[Long-term outcome analysis in the treatment of granulosa cell tumors].Ginekol Pol 2012; 83(7):505-10GP
Granulosa cell tumors of the ovary (GCT) are derived from the sex cords and the ovarian stroma. Their natural history however is indolent with a very favorable long-term prognosis. Their extreme rarity represents a limitation in our understanding of their natural history management, and prognosis.
MATERIAL AND METHODS
Retrospective analysis of patient documentation treated for GCT between 1988-2008 at the Maria Skłodowska-Curie Memorial Cancer Centre, Warsaw, was performed. Clinical and pathological features of the study group, as well as methods and results of the treatment were analyzed.
Medical documentation of 148 patients was analyzed. The majority of patients was classified as FIGO stage 1 (87.5%). Surgery was performed as primary treatment in all cases. Forty eight patients (32,6%) were held for observation stays, whereas 57.1% were qualified to receive adjuvant treatment: chemo- or radiotherapy. Mean progression free survival was 133.5 months (11.1 years) and was significantly longer in patients treated with the chemotherapy regimen when compared to radiotherapy (148 vs. 91 months respectively; p = 0.028). Overall survival was 173,7 months and was significantly longer in patients treated with adjuvant chemotherapy vs. RTH (165 vs. 121 months; p = 0.068). Recurrence of the disease was associated with poorer prognosis.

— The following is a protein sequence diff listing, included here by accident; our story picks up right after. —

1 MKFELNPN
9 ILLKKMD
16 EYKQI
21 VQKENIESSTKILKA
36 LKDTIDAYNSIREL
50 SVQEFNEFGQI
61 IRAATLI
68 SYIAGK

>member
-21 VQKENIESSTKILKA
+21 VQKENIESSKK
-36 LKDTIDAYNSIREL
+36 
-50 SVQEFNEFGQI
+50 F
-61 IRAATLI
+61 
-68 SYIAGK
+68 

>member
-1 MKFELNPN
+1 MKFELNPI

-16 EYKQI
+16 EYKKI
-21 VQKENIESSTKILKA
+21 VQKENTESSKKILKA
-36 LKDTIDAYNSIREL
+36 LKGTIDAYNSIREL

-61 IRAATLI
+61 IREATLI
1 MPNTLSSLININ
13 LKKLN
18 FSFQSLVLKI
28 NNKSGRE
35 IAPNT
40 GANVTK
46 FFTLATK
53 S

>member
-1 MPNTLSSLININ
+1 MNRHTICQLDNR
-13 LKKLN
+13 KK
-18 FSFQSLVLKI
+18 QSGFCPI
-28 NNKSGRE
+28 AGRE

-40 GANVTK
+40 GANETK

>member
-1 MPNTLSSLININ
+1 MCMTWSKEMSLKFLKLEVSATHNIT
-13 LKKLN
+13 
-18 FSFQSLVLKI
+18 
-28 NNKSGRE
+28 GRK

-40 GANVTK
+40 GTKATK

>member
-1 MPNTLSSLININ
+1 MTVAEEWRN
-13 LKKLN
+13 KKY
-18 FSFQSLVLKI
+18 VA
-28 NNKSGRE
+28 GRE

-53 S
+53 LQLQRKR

GCTs are potentially curable neoplasms of the ovary with low treatment failure rates. Quick diagnosis and appropriate treatment in centers experienced in ovarian cancer surgery are the necessary conditions to obtain good results. The stage of the disease remains the most important prognostic factor chemotherapy with the use of bleomycine etoposide and cisplatin should be considered in patients who require adjuvant treatment.